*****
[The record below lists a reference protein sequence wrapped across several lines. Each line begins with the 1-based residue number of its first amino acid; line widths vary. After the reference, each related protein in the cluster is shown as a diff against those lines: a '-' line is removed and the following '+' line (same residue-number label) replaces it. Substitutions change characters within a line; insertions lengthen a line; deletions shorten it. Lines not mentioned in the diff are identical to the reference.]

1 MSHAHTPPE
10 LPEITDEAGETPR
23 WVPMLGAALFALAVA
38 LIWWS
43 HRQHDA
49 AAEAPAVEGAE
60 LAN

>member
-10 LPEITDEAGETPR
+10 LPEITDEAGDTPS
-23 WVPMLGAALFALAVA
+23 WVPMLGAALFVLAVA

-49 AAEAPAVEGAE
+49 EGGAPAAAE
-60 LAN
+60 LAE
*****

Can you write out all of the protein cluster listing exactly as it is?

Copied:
[The record below lists a reference protein sequence wrapped across several lines. Each line begins with the 1-based residue number of its first amino acid; line widths vary. After the reference, each related protein in the cluster is shown as a diff against those lines: a '-' line is removed and the following '+' line (same residue-number label) replaces it. Substitutions change characters within a line; insertions lengthen a line; deletions shorten it. Lines not mentioned in the diff are identical to the reference.]

1 MSHAHTPPE
10 LPEITDEAGETPR
23 WVPMLGAALFALAVA
38 LIWWS
43 HRQHDA
49 AAEAPAVEGAE
60 LAN

>member
-10 LPEITDEAGETPR
+10 LPEITDEAGDTPS
-23 WVPMLGAALFALAVA
+23 WVPMLGAALFVLAVA

-49 AAEAPAVEGAE
+49 EGGAPAAAE
-60 LAN
+60 LAE